Skip to content
A summary of what The Globe and Mail & # 39; s market strategist Scott Barlow reads on the web today.
The Financial Times links to a column on the Canadian housing market of the website The Macro Tourist. I am familiar with Macro Tourist, but not very familiar, so readers with credibility can judge for themselves.
The result of the analysis is that regulatory efforts to curb housing prices in British Columbia are too successful & # 39;  Story continues under advertisement
"Do not forgive me for some unconscious, crazy Canadian housing bull, I think prizes are crazy, but what I think is even crazier is the amount of balance expansion of global central We must always remember – the Canadian real estate bears fight against the authority that has the power to dictate the amount of assets in which we will not generate all these other assets in … [new regulations] anywhere in the neighborhood of $ 200 million a year in revenues because foreigners dump their property faster than Lindsay Lohan beats the pomegranate vodka martini at the Oscars pre-party … I suspect this policy will be successful in cooling house prices – too suc cessful. "
Nobody will shed any tears if Vancouver's house prices, or Toronto's prices, drop by 10 percent. A larger drop entails risks associated with underwater mortgages and bankruptcies of lenders and construction companies.
"The pricks of the Canadian housing bubble?" – Macrotourist
Goldman Sachs immediately blames & # 39; the machines & # 39; – algorithmic funds called Commodity Trading Advisors – for recent volatility in crude prices,
"The decline in the position of managed money during the sale was concentrated in products in which CTAs tend to index … Unlike other traditional speculators, trend-following funds do not attempt to reread the curve on the basis of well-informed opinions about future supply and demand, because they become an ever-increasing driver for managed money positioning and volatility, the commodity prices increasingly run the risk of getting off the ground temporarily: we see the latest sales as a good example, given the fundamental fundamentals remain robust. "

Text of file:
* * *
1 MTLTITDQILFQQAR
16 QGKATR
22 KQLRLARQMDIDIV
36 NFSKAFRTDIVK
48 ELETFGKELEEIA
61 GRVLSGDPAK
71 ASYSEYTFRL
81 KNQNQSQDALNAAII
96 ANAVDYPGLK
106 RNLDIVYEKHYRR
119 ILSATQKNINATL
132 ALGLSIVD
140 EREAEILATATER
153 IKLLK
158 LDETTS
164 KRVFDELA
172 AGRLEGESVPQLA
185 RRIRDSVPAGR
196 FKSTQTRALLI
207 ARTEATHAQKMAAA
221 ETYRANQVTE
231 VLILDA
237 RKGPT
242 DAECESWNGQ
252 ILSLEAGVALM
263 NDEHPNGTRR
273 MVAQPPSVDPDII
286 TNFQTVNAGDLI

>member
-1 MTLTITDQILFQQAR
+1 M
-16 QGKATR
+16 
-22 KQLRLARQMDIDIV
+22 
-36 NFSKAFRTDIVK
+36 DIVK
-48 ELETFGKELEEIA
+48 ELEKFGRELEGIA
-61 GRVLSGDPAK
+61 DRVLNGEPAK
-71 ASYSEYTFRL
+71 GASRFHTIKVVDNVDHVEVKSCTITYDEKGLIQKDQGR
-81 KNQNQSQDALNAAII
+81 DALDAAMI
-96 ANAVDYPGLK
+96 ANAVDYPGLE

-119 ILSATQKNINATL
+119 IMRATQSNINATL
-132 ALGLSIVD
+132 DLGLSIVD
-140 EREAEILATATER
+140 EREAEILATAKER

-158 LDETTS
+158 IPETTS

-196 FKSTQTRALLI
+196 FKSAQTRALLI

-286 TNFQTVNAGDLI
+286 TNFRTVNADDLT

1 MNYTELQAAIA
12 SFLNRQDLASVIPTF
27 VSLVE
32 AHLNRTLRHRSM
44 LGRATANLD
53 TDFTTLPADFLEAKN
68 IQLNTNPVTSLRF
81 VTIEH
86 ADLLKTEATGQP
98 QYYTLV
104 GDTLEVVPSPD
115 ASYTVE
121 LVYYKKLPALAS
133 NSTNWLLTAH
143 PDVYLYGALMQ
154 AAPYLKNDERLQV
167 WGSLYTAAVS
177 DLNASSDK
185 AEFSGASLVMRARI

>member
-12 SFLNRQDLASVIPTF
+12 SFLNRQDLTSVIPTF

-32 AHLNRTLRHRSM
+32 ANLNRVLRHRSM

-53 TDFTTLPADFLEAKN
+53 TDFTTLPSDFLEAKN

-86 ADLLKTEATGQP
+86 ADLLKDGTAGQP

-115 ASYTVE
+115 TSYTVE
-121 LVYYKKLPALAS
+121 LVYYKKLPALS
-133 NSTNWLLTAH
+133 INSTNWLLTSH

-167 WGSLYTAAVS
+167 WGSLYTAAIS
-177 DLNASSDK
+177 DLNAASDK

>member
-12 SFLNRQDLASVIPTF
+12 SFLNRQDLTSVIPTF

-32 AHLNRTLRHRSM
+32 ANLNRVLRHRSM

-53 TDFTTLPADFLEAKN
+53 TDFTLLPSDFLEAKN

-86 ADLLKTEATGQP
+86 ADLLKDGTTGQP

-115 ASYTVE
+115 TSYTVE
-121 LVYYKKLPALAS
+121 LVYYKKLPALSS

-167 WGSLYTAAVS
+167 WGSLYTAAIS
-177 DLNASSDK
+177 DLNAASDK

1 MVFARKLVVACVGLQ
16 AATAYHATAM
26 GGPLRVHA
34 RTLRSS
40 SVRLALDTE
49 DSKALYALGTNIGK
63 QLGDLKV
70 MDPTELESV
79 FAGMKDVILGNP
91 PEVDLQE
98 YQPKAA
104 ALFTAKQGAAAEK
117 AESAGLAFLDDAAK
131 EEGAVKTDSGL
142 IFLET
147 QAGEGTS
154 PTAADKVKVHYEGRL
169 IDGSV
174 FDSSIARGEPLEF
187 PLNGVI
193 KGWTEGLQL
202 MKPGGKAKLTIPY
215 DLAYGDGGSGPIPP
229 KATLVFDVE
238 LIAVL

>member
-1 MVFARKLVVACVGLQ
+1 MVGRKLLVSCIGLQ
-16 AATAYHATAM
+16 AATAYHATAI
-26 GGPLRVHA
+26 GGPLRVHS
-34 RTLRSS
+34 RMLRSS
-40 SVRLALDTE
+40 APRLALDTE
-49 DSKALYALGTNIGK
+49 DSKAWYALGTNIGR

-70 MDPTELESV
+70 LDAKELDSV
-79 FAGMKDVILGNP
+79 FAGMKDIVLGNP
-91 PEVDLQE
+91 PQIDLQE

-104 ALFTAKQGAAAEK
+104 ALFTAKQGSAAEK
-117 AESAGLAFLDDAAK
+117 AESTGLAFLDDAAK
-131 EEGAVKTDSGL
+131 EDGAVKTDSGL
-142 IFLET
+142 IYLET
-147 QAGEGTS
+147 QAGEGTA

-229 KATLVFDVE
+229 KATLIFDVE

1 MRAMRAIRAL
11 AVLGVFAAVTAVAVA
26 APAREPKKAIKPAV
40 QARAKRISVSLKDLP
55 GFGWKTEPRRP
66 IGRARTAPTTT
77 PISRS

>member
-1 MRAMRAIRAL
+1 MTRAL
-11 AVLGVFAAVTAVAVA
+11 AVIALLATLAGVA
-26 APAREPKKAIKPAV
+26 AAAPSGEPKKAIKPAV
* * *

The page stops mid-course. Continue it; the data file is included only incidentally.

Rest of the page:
" SBarlow_ROB GS: accuse the machines for oil price volatility "- (research excerpt) Twitter
He t was a time in the 2000s when the number of investment funds exceeded the number of shares in the index, a sign of oversupply to fund managers. The boom in the listed fund (ETF) has created a similar situation because Bloomberg reports that there are now more indexes to base ETFs than stocks.
The Financial Times warns that index addiction is unlikely to end well for investors because comparisons with the past are likely to be futile,
"Another problem with index-based analysis is that it obscures major changes in the components of these benchmarks over time This becomes especially problematic for those who rely on historical average rating multiples for an index to draw conclusions about today Elroy Dimson, Paul Marsh and Mike Staunton from the London Business School have shown that in 1900 more than 60 percent of the value of listed American shares in rail sat for for technology. "
" Modern finance must become addicted to indices "- Financial Times
" Investing in index funds is no longer passive "- B loomberg
Tweet of the day: this whole discussion e about the Canadian business investment is worth reading,
"@ LJKawa This is at least a body-slap for the & # 39; Canada in a sweet spot & # 39; story. "- Twitter
Diversion:" With this DNA dating app, you can swallow your love "(]